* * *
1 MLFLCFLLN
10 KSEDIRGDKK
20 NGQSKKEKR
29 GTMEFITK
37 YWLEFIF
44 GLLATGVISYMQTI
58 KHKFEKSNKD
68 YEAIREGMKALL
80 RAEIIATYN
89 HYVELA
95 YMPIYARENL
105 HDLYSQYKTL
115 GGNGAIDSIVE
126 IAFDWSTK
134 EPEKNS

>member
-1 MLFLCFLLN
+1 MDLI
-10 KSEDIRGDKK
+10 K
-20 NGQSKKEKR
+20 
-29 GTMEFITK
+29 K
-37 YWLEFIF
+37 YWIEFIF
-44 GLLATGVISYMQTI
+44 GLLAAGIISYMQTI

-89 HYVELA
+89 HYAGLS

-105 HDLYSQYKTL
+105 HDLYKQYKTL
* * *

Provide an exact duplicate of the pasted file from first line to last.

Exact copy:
1 MLFLCFLLN
10 KSEDIRGDKK
20 NGQSKKEKR
29 GTMEFITK
37 YWLEFIF
44 GLLATGVISYMQTI
58 KHKFEKSNKD
68 YEAIREGMKALL
80 RAEIIATYN
89 HYVELA
95 YMPIYARENL
105 HDLYSQYKTL
115 GGNGAIDSIVE
126 IAFDWSTK
134 EPEKNS

>member
-1 MLFLCFLLN
+1 MDLI
-10 KSEDIRGDKK
+10 K
-20 NGQSKKEKR
+20 
-29 GTMEFITK
+29 K
-37 YWLEFIF
+37 YWIEFIF
-44 GLLATGVISYMQTI
+44 GLLAAGIISYMQTI

-89 HYVELA
+89 HYAGLS

-105 HDLYSQYKTL
+105 HDLYKQYKTL